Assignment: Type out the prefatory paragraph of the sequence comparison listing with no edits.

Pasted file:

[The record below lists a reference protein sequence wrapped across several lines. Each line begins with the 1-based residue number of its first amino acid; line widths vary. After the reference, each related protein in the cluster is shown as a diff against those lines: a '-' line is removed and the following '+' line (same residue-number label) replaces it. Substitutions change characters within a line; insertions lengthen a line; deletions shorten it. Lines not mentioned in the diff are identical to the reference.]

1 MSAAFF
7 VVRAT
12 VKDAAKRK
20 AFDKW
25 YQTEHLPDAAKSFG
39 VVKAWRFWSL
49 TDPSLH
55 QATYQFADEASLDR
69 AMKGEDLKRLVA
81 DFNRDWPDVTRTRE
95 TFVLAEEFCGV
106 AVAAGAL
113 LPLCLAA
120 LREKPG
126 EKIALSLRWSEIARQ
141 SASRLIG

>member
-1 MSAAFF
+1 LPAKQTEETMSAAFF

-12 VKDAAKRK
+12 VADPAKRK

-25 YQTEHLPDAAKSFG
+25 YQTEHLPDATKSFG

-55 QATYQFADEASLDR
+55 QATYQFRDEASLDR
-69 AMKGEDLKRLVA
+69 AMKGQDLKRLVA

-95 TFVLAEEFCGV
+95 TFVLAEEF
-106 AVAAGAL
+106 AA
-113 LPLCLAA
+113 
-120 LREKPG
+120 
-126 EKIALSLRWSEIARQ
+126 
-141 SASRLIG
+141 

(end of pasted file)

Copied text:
[The record below lists a reference protein sequence wrapped across several lines. Each line begins with the 1-based residue number of its first amino acid; line widths vary. After the reference, each related protein in the cluster is shown as a diff against those lines: a '-' line is removed and the following '+' line (same residue-number label) replaces it. Substitutions change characters within a line; insertions lengthen a line; deletions shorten it. Lines not mentioned in the diff are identical to the reference.]